course, we have never had daily copy before, but in the past when I have had
requests of this kind, I sent in a note stating that they have to rely on
their own recollection.” Defense asked that the jury be allowed to hear
the testimony re-read. The court refused. “My position will be that unless
counsel on both sides agree, I am not going to read or submit a portion of
the transcript to the jury” (p. 5268-5275).
Amendment 6. Right
to Public Trial.
On the last day of
what the Court admitted was an orderly trial with no security problems, over
rigorous Defense objections, the Court decided to exclude the public,
including Mr. Peltier’s family, during the reporting of the verdict (p.
Amendment 8. Cruel
and Unusual Punishment.
co-defendants, tried on the same charges in another court at another time by
another judge and jury, were acquitted by reason of self defense, Mr. Peltier
was sentenced to two consecutive life sentences. Given the unfair trial, he
expected no better. To the Court’s question “Mr. Peltier, do you desire to
make a statement in your own behalf or present any information to the Court
which the Court might consider in mitigation of punishment in your case,” Mr.
Peltier replied “Yes I do. Judge Benson, there is no doubt in my mind or my
people’s you are going to sentence me to two consecutive life terms.” He
continued with a sensational statement detailing the injustices of his trial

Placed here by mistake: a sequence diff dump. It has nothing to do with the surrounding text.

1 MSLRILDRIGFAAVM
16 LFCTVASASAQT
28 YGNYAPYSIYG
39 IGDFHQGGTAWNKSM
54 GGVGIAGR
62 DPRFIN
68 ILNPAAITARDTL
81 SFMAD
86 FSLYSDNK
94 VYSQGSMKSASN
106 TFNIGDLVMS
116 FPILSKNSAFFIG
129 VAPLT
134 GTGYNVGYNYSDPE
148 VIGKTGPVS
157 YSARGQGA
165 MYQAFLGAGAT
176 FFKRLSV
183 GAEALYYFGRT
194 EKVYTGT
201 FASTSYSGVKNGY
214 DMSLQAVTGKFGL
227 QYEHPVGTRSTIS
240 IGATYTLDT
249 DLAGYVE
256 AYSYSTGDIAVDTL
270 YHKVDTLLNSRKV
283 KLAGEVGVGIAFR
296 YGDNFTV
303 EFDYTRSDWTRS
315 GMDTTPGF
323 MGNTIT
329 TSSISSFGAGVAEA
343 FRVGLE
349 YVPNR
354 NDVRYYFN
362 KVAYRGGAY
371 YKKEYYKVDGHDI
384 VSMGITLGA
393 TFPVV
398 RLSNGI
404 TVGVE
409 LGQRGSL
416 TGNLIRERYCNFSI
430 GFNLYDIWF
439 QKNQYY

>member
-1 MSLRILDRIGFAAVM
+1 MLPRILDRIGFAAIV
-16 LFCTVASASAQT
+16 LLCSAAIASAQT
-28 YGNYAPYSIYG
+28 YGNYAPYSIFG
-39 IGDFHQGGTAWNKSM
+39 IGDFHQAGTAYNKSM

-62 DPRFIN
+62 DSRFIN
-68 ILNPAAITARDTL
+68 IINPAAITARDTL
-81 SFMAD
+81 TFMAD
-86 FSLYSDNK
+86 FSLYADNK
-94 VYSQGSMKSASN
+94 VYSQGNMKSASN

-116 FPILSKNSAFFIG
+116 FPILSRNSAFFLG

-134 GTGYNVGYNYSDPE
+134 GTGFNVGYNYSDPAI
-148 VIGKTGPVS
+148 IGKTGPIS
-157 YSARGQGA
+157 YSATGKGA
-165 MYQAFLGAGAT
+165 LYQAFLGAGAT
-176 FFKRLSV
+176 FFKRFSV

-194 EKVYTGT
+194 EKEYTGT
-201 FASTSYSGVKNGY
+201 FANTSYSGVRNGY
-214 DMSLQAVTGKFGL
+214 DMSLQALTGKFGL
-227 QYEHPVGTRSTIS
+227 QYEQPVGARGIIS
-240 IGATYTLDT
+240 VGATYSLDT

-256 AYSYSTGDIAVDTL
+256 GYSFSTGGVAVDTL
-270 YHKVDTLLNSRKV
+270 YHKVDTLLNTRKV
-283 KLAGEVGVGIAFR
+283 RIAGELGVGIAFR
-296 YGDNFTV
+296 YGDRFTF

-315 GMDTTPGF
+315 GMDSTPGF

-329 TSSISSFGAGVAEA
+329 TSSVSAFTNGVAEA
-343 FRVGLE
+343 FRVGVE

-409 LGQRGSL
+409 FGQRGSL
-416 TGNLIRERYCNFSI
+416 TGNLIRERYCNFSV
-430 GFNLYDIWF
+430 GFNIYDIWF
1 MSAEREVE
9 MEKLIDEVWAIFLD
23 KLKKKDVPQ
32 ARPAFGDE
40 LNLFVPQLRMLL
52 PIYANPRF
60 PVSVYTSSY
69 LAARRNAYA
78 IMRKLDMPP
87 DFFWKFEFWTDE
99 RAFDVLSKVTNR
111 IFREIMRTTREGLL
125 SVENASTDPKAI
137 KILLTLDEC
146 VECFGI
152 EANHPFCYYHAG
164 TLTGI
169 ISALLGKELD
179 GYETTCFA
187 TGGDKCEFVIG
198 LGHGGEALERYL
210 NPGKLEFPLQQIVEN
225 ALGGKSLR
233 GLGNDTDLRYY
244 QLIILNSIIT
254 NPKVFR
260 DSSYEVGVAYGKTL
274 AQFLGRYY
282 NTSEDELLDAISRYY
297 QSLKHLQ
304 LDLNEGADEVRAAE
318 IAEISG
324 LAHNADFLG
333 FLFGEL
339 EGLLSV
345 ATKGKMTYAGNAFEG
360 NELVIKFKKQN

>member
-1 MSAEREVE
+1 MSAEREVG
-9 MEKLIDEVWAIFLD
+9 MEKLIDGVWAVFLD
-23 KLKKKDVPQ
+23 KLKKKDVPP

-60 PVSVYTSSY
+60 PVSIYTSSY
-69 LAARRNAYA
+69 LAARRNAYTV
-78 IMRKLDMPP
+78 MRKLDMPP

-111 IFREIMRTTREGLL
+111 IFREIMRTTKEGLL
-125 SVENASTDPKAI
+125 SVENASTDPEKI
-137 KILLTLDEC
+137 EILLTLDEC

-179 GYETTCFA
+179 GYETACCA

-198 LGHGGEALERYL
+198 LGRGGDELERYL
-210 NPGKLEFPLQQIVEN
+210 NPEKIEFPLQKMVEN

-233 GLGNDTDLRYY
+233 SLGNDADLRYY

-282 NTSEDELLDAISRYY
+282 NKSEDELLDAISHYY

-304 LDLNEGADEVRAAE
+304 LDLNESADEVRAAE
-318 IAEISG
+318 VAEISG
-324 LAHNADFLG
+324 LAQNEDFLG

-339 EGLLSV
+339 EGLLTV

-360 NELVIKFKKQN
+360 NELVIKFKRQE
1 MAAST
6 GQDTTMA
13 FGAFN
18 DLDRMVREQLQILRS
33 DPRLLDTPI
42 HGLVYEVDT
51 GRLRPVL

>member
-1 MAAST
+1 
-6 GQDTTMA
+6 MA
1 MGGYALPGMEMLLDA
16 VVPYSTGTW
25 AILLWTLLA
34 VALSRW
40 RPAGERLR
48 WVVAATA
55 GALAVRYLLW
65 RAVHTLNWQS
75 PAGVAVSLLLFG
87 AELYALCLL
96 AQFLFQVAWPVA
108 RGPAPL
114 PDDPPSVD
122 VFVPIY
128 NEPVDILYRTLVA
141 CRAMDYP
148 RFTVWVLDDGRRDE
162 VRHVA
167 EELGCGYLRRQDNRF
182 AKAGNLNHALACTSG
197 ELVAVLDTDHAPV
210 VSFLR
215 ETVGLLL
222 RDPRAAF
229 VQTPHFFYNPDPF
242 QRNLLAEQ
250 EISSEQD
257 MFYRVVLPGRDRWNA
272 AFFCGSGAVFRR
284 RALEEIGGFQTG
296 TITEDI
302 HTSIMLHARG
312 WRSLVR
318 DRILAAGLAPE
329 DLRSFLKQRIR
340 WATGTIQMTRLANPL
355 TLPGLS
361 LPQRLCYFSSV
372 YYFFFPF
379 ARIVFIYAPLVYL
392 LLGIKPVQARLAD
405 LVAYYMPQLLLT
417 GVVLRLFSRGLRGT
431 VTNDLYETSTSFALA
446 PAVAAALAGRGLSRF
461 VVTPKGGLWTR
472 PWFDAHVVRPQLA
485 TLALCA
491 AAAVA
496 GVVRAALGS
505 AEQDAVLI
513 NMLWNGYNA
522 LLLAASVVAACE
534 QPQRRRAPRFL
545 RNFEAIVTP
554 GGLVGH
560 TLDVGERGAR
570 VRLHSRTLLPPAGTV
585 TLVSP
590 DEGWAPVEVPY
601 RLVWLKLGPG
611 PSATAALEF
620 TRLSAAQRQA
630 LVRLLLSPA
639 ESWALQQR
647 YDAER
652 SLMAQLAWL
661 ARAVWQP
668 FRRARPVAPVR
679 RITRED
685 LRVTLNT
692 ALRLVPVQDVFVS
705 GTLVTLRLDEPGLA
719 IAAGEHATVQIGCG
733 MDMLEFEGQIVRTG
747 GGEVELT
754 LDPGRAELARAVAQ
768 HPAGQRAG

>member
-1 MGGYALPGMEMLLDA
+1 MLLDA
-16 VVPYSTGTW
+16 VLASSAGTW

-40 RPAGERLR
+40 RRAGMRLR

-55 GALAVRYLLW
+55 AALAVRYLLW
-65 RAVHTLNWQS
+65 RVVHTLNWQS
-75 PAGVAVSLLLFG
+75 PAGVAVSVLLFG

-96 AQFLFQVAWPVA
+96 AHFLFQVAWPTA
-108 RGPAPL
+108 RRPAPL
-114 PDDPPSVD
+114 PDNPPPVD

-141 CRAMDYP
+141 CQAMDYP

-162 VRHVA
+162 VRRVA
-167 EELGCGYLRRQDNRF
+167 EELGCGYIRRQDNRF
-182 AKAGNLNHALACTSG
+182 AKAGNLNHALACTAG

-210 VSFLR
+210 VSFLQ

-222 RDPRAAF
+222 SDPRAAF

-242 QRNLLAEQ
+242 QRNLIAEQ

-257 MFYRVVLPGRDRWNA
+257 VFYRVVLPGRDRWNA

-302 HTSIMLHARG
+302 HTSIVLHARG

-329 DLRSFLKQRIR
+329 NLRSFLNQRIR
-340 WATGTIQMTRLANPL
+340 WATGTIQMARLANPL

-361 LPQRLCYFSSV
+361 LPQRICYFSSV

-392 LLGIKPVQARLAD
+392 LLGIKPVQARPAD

(Volume 26, Sentencing, p. 2-10). Enraged, the Court carried out its intention
and sentenced Leonard Peltier to two consecutive life sentences. In light of
the fact that there was nothing but circumstantial evidence in the trial of
Leonard Peltier, the sentence was unusual, and it was deliberately cruel.
People are commonly set free due to a single constitutional
violation, but Peltier—faced with a staggering number of
yet to receive equal justice. Download
this overview in PDF format.
Much of the
information contained on this site is derived from
In the Spirit of Crazy Horse by Peter Matthiessen, the
work on the American Indian Movement (AIM) and the Peltier case.
successfully defended against lawsuits brought by former Governor and
Congressman William Janklow from South Dakota (convicted of
manslaughter in 2003, jailed, and forced to resign his congressional seat in
disgrace) and FBI Special Agent David Price in three different states,
surviving an eight-year litigation. As acknowledged by the courts, Matthiessen's reputation for not being sensationalistic or scandalous
is well known. He is a highly respected author and his works have
received wide acclaim.
2008-2013 Leonard Peltier Defense Offense Committee.